Since 2002 Perimeter Institute has been recording seminars, conference talks, and public outreach events using video cameras installed in our lecture theatres. Perimeter now has 7 formal presentation spaces for its many scientific conferences, seminars, workshops and educational outreach activities, all with advanced audio-visual technical capabilities. Recordings of events in these areas are all available On-Demand from this Video Library and on Perimeter Institute Recorded Seminar Archive (PIRSA). PIRSA is a permanent, free, searchable, and citable archive of recorded seminars from relevant bodies in physics. This resource has been partially modelled after Cornell University's arXiv.org.
If the universe is a quantum mechanical system it has a quantum state. This state supplies a probabilistic measure for alternative histories of the universe. During eternal inflation these histories typically develop large inhomogeneities that lead to a mosaic structure on superhorizon scales consisting of homogeneous patches separated by inflating regions. As observers we do not see this structure directly. Rather our observations are confined to a small, nearly homogeneous region within our past light cone.
We present a new formulation of quantum mechanics for closed systems like the universe using an extension of familiar probability theory that incorporates negative probabilities. Probabilities must be positive for alternative histories that are the basis of settleable bets. However, quantum mechanics describes alternative histories are not the basis for settleable bets as in the two-slit experiment. These alternatives can be assigned extended probabilities that are sometimes negative. We will compare this with the decoherent (consistent) histories formulation of quantum theory.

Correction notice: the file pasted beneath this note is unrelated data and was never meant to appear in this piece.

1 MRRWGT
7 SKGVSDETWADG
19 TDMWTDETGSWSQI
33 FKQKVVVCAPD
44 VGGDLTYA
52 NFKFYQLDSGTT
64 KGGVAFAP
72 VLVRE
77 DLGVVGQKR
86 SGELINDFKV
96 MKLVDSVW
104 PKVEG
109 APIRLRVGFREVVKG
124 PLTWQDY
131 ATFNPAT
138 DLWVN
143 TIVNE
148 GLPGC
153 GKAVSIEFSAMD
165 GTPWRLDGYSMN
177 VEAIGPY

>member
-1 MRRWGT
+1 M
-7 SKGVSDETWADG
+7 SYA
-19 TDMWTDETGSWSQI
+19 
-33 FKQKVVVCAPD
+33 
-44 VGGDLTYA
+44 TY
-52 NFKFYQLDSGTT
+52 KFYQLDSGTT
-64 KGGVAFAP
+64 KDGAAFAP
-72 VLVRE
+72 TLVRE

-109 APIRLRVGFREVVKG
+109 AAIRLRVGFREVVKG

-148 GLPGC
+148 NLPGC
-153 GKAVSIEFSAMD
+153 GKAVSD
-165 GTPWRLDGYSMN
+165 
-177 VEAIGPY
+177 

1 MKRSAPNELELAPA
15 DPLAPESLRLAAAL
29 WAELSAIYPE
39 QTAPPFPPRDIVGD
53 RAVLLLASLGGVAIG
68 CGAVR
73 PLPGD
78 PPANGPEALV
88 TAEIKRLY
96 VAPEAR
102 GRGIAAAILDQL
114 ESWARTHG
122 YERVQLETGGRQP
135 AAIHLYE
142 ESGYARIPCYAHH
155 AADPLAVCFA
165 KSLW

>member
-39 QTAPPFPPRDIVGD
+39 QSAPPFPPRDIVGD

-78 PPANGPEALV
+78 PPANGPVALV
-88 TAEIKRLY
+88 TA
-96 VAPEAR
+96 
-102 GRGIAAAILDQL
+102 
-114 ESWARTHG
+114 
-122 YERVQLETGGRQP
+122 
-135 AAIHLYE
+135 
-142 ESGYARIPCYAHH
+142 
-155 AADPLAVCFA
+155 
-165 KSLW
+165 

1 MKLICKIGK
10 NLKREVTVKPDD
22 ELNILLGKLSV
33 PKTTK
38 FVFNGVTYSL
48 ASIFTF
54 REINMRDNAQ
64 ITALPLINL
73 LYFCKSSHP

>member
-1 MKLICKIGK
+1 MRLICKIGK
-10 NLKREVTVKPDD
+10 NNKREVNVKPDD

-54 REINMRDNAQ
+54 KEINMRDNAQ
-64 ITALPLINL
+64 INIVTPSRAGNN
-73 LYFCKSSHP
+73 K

I discuss how the results of dark matter experiments can be used to draw conclusions about the nature of WIMP dark matter that are to a large extent model-independent. Specifically, I show that combining the results of direct detection experiments with data from neutrino telescopes can help establish whether the dark matter particle is its own anti-particle. I go on to discuss how limits on the diffuse and line spectra obtained from gamma ray telescopes can be used to constrain the annihilation modes of dark matter.
For quantum fields with m=0, it is pointed out that timelike separated
fields are quantized as independent subsystems. This allows us to ask the question of whether the field in the future region is entangled with the field in the past region of Minkowski space, in the Minkowski vacuum state. I will show that the answer is "yes," and then explore some consequences, including a thermal effect and a procedure for extracting
the timelike entanglement with two inertial Unruh-DeWitt detectors.
The upcoming launch of the space-based gravitational wave interferometer detector LISA will yield an unprecedented amount of astrophysical and cosmological science from a variety of gravitational wave sources. Among these, the extreme mass ratio inspirals (EMRIs) of stellar-mass compact objects into supermassive black holes will provide a unique opportunity to test the predictions of General Relativity for strongly gravitating systems since the masses and spins of these sources are expected to be measured with precisions better than about 1 part in 10^4.
In this talk I will discuss a new class of cosmological scalar fields. Similarly to gravity, these theories are described by actions linearly depending on second derivatives. The latter can not be excluded without breaking the generally covariant formulation of the action principle. Despite the presence of these second derivatives the equations of motion are of the second order. Hence there are no new pathological degrees of freedom.
Check back for details on the next lecture in Perimeter's Public Lectures Series